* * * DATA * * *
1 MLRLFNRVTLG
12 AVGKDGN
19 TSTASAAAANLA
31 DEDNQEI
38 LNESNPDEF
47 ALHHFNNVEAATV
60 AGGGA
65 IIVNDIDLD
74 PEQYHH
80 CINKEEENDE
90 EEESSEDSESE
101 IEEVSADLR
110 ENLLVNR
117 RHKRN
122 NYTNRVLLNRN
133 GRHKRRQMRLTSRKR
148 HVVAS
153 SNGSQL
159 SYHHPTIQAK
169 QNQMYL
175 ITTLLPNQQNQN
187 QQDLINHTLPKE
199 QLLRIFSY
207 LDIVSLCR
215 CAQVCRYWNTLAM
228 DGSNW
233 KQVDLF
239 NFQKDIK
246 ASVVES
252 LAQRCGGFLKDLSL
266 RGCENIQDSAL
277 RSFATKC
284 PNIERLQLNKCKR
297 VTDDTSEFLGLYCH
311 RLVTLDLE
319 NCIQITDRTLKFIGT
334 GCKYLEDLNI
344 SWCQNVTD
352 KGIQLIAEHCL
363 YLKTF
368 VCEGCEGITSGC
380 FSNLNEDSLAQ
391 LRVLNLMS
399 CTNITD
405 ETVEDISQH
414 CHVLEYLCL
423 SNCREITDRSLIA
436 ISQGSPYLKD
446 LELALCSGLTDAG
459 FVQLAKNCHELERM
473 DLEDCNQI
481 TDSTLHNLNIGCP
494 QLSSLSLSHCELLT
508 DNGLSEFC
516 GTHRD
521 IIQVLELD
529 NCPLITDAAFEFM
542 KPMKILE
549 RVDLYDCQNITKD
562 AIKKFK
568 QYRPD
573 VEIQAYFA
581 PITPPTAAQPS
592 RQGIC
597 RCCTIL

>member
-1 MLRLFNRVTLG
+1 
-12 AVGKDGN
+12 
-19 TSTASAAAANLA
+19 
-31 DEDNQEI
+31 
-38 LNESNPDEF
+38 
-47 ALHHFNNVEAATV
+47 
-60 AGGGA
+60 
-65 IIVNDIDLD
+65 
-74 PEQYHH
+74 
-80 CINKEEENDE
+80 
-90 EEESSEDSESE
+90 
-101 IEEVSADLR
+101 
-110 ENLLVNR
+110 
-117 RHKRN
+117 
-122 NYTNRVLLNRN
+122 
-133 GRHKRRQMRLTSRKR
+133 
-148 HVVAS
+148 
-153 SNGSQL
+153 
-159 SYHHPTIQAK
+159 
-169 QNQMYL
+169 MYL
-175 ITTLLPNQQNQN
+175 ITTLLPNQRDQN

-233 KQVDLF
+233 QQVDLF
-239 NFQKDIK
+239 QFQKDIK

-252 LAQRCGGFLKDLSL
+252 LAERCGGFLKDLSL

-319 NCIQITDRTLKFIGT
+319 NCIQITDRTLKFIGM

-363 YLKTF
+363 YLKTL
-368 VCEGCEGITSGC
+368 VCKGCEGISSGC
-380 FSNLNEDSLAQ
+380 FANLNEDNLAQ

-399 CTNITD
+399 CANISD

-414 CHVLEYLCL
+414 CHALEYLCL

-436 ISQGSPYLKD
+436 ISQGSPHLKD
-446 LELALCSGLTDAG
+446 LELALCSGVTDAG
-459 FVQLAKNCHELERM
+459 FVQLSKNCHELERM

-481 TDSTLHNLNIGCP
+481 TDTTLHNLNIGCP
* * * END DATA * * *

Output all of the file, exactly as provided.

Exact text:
1 MLRLFNRVTLG
12 AVGKDGN
19 TSTASAAAANLA
31 DEDNQEI
38 LNESNPDEF
47 ALHHFNNVEAATV
60 AGGGA
65 IIVNDIDLD
74 PEQYHH
80 CINKEEENDE
90 EEESSEDSESE
101 IEEVSADLR
110 ENLLVNR
117 RHKRN
122 NYTNRVLLNRN
133 GRHKRRQMRLTSRKR
148 HVVAS
153 SNGSQL
159 SYHHPTIQAK
169 QNQMYL
175 ITTLLPNQQNQN
187 QQDLINHTLPKE
199 QLLRIFSY
207 LDIVSLCR
215 CAQVCRYWNTLAM
228 DGSNW
233 KQVDLF
239 NFQKDIK
246 ASVVES
252 LAQRCGGFLKDLSL
266 RGCENIQDSAL
277 RSFATKC
284 PNIERLQLNKCKR
297 VTDDTSEFLGLYCH
311 RLVTLDLE
319 NCIQITDRTLKFIGT
334 GCKYLEDLNI
344 SWCQNVTD
352 KGIQLIAEHCL
363 YLKTF
368 VCEGCEGITSGC
380 FSNLNEDSLAQ
391 LRVLNLMS
399 CTNITD
405 ETVEDISQH
414 CHVLEYLCL
423 SNCREITDRSLIA
436 ISQGSPYLKD
446 LELALCSGLTDAG
459 FVQLAKNCHELERM
473 DLEDCNQI
481 TDSTLHNLNIGCP
494 QLSSLSLSHCELLT
508 DNGLSEFC
516 GTHRD
521 IIQVLELD
529 NCPLITDAAFEFM
542 KPMKILE
549 RVDLYDCQNITKD
562 AIKKFK
568 QYRPD
573 VEIQAYFA
581 PITPPTAAQPS
592 RQGIC
597 RCCTIL

>member
-1 MLRLFNRVTLG
+1 
-12 AVGKDGN
+12 
-19 TSTASAAAANLA
+19 
-31 DEDNQEI
+31 
-38 LNESNPDEF
+38 
-47 ALHHFNNVEAATV
+47 
-60 AGGGA
+60 
-65 IIVNDIDLD
+65 
-74 PEQYHH
+74 
-80 CINKEEENDE
+80 
-90 EEESSEDSESE
+90 
-101 IEEVSADLR
+101 
-110 ENLLVNR
+110 
-117 RHKRN
+117 
-122 NYTNRVLLNRN
+122 
-133 GRHKRRQMRLTSRKR
+133 
-148 HVVAS
+148 
-153 SNGSQL
+153 
-159 SYHHPTIQAK
+159 
-169 QNQMYL
+169 MYL
-175 ITTLLPNQQNQN
+175 ITTLLPNQRDQN

-233 KQVDLF
+233 QQVDLF
-239 NFQKDIK
+239 QFQKDIK

-252 LAQRCGGFLKDLSL
+252 LAERCGGFLKDLSL

-319 NCIQITDRTLKFIGT
+319 NCIQITDRTLKFIGM

-363 YLKTF
+363 YLKTL
-368 VCEGCEGITSGC
+368 VCKGCEGISSGC
-380 FSNLNEDSLAQ
+380 FANLNEDNLAQ

-399 CTNITD
+399 CANISD

-414 CHVLEYLCL
+414 CHALEYLCL

-436 ISQGSPYLKD
+436 ISQGSPHLKD
-446 LELALCSGLTDAG
+446 LELALCSGVTDAG
-459 FVQLAKNCHELERM
+459 FVQLSKNCHELERM

-481 TDSTLHNLNIGCP
+481 TDTTLHNLNIGCP